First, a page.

Message Exchange Patterns - (a.k.a. MEPs) give you more explicit and flexible control over the way messages flow through Mule. For example, you can now specify whether you expect a response on a given endpoint or not (see the new attribute "exchange-pattern" on endpoints). In the future, we may introduce additional exchange patterns that allow for different communication styles as well.
Message Property Scoping - Message properties are now scoped in either 'inbound', 'invocation' or 'outbound' scope. These scopes provide isolation and consistency to the way properties are attached to inbound and outbound messages.
Lifecycle Improvements - Improves behaviour during startup and shutdown of applications, a very important aspect of hot deployment. We have also added support for JSR-250 lifecycle annotations @PostConstruct and @PreDestroy.
Exception Handling - Exception strategies were simplified to provide more consistent and predictable error-handling behavior.
Automatic Transformation - The transformation engine has been enhanced to support Data bindings such as XML/JAXB and JSON/Jackson. Also Mime types are now supported when discovering transformers.
CXF Now a Module - Mule 3.0 architectural changes bring much better support for CXF, meaning it can be used just like another pipe/filter element.
REST: First Class Citizen of Mule - Mule has enjoyed rich REST support since we released the REST Pack for Mule 2.0. The REST pack has been moved into the core, and we have added some new capabilities, such as support for including RSS and ATOM support and simplified configuration.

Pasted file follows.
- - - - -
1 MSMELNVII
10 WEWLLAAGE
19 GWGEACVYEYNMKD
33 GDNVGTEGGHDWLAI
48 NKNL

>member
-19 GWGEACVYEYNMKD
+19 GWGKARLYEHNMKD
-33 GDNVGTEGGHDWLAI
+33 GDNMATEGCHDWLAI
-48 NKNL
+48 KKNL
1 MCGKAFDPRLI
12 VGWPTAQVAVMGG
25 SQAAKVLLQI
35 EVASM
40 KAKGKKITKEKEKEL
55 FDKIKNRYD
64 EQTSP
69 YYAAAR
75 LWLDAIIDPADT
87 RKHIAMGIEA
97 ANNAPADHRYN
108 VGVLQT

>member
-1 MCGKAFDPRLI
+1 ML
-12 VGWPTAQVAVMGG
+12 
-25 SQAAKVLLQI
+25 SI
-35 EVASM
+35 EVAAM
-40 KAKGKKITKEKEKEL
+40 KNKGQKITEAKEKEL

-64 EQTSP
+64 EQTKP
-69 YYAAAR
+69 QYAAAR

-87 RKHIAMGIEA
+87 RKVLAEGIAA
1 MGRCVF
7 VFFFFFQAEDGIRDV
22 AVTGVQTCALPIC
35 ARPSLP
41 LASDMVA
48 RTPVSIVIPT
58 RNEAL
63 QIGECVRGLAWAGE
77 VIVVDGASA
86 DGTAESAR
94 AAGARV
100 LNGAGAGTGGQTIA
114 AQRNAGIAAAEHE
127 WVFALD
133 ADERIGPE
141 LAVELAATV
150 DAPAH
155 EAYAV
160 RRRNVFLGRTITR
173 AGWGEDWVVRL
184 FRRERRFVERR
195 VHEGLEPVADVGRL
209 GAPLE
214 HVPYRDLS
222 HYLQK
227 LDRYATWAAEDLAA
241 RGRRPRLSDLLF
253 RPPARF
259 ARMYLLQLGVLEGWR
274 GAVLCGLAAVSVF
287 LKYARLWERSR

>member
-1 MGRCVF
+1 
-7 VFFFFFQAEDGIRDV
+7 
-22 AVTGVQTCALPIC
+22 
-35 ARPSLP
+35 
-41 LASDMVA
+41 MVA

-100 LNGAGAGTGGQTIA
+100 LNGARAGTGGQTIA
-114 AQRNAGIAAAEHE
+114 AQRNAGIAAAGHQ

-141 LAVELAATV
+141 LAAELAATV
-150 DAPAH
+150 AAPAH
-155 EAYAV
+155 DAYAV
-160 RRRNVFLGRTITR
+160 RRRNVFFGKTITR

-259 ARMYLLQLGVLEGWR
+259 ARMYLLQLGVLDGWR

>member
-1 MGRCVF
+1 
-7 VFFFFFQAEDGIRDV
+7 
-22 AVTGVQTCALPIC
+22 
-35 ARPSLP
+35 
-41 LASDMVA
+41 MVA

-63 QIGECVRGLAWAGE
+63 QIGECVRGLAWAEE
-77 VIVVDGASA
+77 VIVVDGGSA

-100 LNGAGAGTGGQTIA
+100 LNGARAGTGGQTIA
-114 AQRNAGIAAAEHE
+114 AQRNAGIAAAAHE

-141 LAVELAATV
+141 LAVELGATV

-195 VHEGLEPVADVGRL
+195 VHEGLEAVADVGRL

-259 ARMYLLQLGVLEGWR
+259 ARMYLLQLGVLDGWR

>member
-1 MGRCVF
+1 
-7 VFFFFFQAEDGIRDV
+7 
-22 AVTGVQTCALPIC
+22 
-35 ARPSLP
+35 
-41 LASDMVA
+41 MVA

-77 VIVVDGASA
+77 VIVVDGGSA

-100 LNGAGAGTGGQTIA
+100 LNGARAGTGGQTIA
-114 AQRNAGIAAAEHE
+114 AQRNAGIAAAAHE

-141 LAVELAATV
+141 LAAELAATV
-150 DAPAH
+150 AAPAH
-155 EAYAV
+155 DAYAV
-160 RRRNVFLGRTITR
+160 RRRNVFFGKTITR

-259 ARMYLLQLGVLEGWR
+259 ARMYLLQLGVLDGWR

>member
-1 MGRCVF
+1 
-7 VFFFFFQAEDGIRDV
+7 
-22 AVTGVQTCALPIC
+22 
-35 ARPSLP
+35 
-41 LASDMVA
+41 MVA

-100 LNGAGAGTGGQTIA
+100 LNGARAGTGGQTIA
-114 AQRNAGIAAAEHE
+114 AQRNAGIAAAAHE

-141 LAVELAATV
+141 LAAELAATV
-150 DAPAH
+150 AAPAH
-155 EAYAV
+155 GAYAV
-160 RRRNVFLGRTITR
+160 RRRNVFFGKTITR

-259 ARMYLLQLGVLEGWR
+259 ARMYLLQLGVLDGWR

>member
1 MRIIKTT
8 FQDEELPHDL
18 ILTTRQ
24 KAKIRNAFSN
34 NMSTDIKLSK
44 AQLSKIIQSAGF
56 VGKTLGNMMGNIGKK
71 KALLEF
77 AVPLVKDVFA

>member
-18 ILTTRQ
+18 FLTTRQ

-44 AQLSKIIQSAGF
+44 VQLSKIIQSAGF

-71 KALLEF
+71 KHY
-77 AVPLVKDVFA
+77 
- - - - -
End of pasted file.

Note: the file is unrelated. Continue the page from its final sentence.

Changes to examples - The Loan Broker example has been simplified. The Mule Examples Web App from Mule 2.x is temporarily removed for 3.0, but it will be restored soon. The examples no longer use the STDIO transport and instead use HTTP.
Message factories - Translate messages from the underlying transport format into a MuleMessage. Almost all messaging protocols have the notion of message payload and header properties. Message factories extract that payload and optionally copy all properties of the transport message into the MuleMessage. A MuleMessage created by a message factory can be queried for properties of the underlying transport message.
Dynamic Endpoints - Endpoints in Mule can now be dynamic. Addressing information can be constructed from the contents of the message or via any Mule expression.
JBoss jBPM - Mule has had integration with JBoss jBPM for a long time, but we have recently improved our support for Mule 3.0, including an upgrade to the latest major version of jBPM (4.4), much simplified configuration, and cleaner integration with Mule from your process definition, including custom process elements. For more information, refer to our BPM documentation.
Transaction Enhancements - By setting attributes on a new element called
<xa-transaction> Mule can now pay attention to (or ignore) transactions started outside of Mule.
XQuery Support - The XQuery Module gives users the ability to perform XQuery transformations on XML messages in Mule. This works in a very similar way to the XSLT Transformer shipped with Mule.
With Mule 3.0 comes a release of new Javadoc-style schema documentation, making it easier to familiarize yourself with all the elements and attributes permissible in xml configuration files.
AXIS Code Removed from MULE - An Axis support will be available as a separate EE module.
Fixed in this Release
Mule Community Edition version 3.0.0 builds on the features that were added in version 2.2.1 and fixes the following issues. In addition, all the fixes from previous 3.0 milestones are included.